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Microcosm of American religion in one small town map

This is just one map of one small town, but it shows a microcosm of religion in the USA.

Carbondale, Illinois is a college town of about 25,000 people with about 70 religious communities, almost all of them Protestant churches. It’s a mix of midwestern and southern culture, a town in the land of Lincoln but located further south than most of Kentucky (it’s about the same latitude as Norfolk, Virginia). This map of its churches and other religious congregations is a primer on how religion in American developed and how it stands today.

Black and white map

Carbondale is divided by two roads, forming quadrants. Historically, blacks lived in the northeast section of the town. Today, most of the community is integrated residentially, but the northeast section remains 95 percent black. The churches in town, too, remain divided by race. The membership of churches in green on the map are almost exclusively black; other churches in town are nearly all white. The town and community are integrated, but Sunday remains segregated.

There are two notable exceptions. The Vine (a Vineyard-like church) and Calvary Campus (Assembly of God) are remarkably racially diverse, in part because they each draw sizable number of college students. Both are also relatively new congregations.

The churches in the northeast quadrant represent churches in the black Protestant tradition. Rock Hill Missionary Baptist, Bethel AME are some of the oldest congregations in town. Today’s churches show the religious diversity within black churches, including Baptist, holiness, and pentecostal churches.

Mainline located on main street

Mainline Protestants are churches that represent the establishment in America, churches that are now associated with the National Council of Churches.  The term “mainline” isn’t to be confused with “mainstream.” It’s a term borrowed from the monied suburbs that were located on the commuter train lines. In Carbondale, these churches were founded near the town square on the east (read: historically white) part of town.

Today, most mainline churches are still located there (see the red marks on the map). The exceptions are those who have moved locations. The Lutheran church (now two churches: one Missouri Synod and one ELCA) sold their building. First Baptist sold its building (which is now demolished) and moved to the outskirts of town; the congregation also became “The View,” a nondenominational church. Grace United Methodist’s original building now houses a homeless shelter. Otherwise, the mainline churches remain near the center of town and still have memberships drawn from the higher socioeconomic status of the community.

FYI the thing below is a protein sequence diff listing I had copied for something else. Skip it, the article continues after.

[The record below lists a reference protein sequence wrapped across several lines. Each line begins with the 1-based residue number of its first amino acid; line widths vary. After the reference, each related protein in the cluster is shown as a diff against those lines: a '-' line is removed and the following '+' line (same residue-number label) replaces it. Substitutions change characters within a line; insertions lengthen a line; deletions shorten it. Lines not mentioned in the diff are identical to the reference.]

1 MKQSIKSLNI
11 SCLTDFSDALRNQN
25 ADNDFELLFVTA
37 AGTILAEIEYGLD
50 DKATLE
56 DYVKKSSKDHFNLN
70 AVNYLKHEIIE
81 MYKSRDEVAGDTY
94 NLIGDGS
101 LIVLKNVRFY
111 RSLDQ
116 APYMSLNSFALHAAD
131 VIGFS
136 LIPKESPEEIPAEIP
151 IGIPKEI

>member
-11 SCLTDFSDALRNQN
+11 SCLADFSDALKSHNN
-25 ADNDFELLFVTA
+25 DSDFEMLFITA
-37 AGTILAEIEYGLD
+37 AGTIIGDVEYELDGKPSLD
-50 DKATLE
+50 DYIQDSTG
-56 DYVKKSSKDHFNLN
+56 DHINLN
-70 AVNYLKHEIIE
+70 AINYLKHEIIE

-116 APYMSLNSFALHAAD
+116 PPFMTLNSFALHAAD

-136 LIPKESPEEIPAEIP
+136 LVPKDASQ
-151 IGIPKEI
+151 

Evangelicals grow and spread out

The evangelical churches (read: white evangelical churches) are newer, founded after the fundamentalist-liberal fights of the 1920s. Indeed, most were founded as the town expanded in the 1950s with the growth of Southern Illinois University. Instead of locations in the center of town, these churches were placed in areas of growth. These churches include Southern Baptist, pentecostal, reformed (but not PCUSA), and nondenominational churches.

These churches are located throughout the town (with the exception of the northeast section). Near the center of town, the original Lutheran church is now the home of an Assembly of God congregation. Another pentecostal church operates out of a storefront across the street from the town square. On the east and west edges of town, evangelical churches are in new buildings constructed on large plots of land on busy roads.


Given the size of the town, there is only one Catholic parish. St. Francis Xavier was founded in 1900 and now is located in a relatively new building.

Growth of Non-Christian religions

There are also growing religious communities outside of Christianity. There are two muslim congregations, a new Hindu center, and several other religious communities that are not Christian. As in earlier times with Catholics, Lutherans, and other congregations, these are largely immigrant communities.

What’s your town like?

Create a own map of your own community. You’ll be surprised what you learn. When I’ve shared this map, one of the first reactions from locals is “wow, we have that many churches?” Religion is both ubiquitous and hidden — we both see it all around us but miss many of the details.

You can quickly create a map of your community by going to the ARDA GIS website. This interactive website allows you to see which churches and congregations are in your area.  More importantly, it may help you think about why your community has the churches it does in the places it does.

Thanks to Bob Velez, Sandy Kim, and other students who helped put this map together. This map is part of a larger project on religion in local communities.

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About the author

Tobin Grant

@TobinGrant blogs for Religion News Service at Corner of Church and State, a data-driven conversation on religion and politics. He is a political science professor at Southern Illinois University and associate editor of the Journal for the Scientific Study of Religion.


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  • My town has a lot more Mormons in it than any other religious group. My guess is that in rank order if size it is 1. Mormons, 2. Agnostics and atheists (mostly former Mormons) 3. Catholics (mostly Hispanic immigrants) 4. Protestant 5. Other religious groups

  • Carbondale surely remains what it has always chiefly been, the Vatican City of Buckminster Fullerism, a major division within that important American religion Transcendentalism.